Point/Counterpoint: TO vs Moss Part III

Terrell Owens remains in top condition while Randy Moss shows little sign of slowing down. Which one of these two wideouts has more gas left in his tank? BFR's Tyler Dunne and Patriot Insider's Jon Scott have the choice inside for Part III of this series...

Which receiver has more gas left in the tank Terrell Owens or Randy Moss?

Tyler Dunne for BuffaloFootballReport.com

Could be a scary omen. Last season, Marvin Harrison and Torry Holt broke down like beat-up Chevys. Blame Harrison's injuries. Blame the St. Louis Rams' slapdash offensive line. Fact is, both elite wide receivers lost their legs. Jacksonville is banking Holt has a little juice left. And so far, nobody is gambling on Harrison.

Are Randy Moss and/or Terrell Owens next? This quartet has collectively redefined the wide receiver position for the past decade. But all good things must come to an end.

Dallas Cowboys Terrell Owens demonstrates his his workout routine for reporters. Sept. 23, 2008 (AP Photo/Donna McWilliam)

Just don't expect T.O. or Moss to crumble any time soon. Both keep themselves in remarkable shape and one isn't afraid to (disgustingly) show it off.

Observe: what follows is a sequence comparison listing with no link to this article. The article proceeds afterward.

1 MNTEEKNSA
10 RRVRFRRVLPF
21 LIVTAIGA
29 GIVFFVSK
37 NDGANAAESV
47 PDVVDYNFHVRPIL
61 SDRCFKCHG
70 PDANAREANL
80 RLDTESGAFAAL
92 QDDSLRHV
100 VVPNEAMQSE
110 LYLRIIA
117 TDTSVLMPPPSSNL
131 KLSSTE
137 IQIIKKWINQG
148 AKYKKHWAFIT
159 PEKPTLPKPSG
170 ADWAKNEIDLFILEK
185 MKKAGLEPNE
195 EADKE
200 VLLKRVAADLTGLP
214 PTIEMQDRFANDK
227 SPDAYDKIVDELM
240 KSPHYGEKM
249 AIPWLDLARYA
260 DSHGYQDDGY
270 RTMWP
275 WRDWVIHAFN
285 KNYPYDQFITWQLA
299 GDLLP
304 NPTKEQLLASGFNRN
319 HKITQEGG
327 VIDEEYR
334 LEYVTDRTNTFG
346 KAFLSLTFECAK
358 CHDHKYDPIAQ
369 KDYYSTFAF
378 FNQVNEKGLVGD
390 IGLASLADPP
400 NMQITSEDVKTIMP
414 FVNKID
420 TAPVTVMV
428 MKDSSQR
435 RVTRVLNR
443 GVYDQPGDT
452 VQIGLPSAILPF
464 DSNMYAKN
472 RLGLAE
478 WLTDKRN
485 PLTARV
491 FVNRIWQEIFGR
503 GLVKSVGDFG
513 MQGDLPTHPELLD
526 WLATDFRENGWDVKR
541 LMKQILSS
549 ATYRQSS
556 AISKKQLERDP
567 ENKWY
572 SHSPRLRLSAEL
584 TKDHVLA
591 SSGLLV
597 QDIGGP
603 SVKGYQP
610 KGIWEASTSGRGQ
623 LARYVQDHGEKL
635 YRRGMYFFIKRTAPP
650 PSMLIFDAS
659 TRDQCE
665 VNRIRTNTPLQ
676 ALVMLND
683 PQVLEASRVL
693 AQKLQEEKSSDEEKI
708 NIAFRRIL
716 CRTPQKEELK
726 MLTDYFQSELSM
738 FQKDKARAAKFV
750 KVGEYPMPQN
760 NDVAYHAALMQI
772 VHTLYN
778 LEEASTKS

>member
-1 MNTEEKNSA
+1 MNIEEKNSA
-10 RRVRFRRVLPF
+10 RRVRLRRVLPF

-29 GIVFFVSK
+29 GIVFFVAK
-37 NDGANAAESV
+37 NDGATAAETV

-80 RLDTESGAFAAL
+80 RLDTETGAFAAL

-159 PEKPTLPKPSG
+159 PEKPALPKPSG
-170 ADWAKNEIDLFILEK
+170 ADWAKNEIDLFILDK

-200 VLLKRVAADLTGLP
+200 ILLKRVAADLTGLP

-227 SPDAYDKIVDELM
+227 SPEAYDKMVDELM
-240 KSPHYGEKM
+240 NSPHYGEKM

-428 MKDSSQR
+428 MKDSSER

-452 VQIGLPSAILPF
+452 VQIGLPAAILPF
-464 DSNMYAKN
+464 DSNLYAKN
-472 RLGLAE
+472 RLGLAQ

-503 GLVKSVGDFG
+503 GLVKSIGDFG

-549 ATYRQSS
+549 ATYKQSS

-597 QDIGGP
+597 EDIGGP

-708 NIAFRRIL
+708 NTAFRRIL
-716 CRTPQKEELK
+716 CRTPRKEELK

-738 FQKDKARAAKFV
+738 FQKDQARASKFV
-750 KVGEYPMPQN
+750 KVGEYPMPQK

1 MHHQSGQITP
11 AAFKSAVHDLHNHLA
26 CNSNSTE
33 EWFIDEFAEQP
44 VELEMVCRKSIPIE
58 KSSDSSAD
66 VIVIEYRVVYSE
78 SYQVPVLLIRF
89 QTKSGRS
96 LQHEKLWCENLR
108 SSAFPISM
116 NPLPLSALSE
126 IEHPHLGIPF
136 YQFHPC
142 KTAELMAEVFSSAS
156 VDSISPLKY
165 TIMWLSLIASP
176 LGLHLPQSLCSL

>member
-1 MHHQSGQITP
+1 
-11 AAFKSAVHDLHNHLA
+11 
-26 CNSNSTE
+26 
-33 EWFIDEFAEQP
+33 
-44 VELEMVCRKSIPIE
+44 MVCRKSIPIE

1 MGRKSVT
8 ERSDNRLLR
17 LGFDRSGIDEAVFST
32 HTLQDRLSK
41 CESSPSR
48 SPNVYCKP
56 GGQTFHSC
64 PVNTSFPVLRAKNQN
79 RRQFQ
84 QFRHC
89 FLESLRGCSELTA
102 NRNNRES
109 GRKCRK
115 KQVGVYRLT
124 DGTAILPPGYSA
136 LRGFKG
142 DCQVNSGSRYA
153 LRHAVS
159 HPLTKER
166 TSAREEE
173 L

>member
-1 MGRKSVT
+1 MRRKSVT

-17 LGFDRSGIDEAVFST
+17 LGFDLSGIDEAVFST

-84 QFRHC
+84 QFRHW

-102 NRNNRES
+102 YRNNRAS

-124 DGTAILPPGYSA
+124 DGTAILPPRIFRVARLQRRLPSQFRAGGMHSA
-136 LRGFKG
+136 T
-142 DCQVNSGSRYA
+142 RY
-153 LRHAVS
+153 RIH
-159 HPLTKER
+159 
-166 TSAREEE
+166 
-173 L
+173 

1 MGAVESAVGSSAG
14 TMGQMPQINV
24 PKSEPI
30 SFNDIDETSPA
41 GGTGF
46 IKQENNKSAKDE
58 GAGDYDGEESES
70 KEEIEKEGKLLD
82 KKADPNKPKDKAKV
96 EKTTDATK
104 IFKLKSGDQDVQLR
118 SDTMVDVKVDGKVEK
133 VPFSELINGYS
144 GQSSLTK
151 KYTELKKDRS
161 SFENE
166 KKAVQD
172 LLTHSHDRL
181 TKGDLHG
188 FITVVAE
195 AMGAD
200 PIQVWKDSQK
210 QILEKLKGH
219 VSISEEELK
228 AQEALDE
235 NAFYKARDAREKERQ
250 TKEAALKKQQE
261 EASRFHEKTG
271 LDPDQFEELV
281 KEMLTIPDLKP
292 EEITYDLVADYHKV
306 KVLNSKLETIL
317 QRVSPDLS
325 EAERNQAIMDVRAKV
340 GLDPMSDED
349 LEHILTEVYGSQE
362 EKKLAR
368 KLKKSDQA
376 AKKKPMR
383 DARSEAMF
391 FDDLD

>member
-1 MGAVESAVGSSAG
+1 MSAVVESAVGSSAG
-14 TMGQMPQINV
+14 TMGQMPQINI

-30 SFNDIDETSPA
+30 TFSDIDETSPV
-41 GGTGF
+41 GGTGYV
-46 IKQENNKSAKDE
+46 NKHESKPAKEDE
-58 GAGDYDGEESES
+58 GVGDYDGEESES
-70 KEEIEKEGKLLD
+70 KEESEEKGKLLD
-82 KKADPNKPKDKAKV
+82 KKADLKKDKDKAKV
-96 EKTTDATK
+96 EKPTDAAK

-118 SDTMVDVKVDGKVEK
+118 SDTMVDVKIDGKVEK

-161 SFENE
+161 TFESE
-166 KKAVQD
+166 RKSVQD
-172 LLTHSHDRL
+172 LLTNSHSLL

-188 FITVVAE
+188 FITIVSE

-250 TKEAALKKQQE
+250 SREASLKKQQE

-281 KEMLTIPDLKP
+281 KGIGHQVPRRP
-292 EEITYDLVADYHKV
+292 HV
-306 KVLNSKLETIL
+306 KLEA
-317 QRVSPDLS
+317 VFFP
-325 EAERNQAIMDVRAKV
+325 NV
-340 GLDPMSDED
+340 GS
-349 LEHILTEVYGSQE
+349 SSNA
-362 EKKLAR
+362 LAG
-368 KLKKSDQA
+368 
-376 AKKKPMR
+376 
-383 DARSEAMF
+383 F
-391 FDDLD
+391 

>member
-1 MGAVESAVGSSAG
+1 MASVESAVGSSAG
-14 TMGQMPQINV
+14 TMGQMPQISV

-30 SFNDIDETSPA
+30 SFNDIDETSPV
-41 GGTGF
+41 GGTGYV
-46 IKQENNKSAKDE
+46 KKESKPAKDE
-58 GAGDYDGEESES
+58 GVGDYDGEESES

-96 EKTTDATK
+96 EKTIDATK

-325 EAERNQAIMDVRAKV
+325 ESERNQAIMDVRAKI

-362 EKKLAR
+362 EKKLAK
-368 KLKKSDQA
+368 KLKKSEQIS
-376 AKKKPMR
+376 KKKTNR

Unlike Harrison and Holt, Owens and Moss rely on physical prowess. Not precise route running. As long as they stay in shape, they'll produce. Who will last longer? Owens. His subpar numbers last season - 69 receptions for 1,069 yards and 10 touchdowns - hints that the finish line may be in sight. Owens is 35 years old and led the league in drops last year. But as long as a NFL team puts up with the sideshow nonsense, T.O. will remain an elite receiver.

Because beneath the rubbish of nude photos, sit-ups in parking lots and me-first celebrations, is a workout warrior. This is pro football. Some team somewhere is always willing to brush aside locker room antics for talent. Owens' skill set will outlast Moss. Whenever his track speed begins to taper, T.O. can still outmuscle defensive backs. When Moss' speed fades, it might be difficult to stay on top - even with Tom Brady.

Moss tip-toes around contact in the open field. Owens embraces it. He makes his cuts and attacks the ball with authority. He's a match-up nightmare. Impossible to bump at the line and too fast to catch up with after that. If the ball's in his zip code, T.O. will always have the edge in strength - a quality has a healthy shelf life in the NFL. With the Cowboys, as his career progressed, Owens began to use his body more effectively than ever in traffic.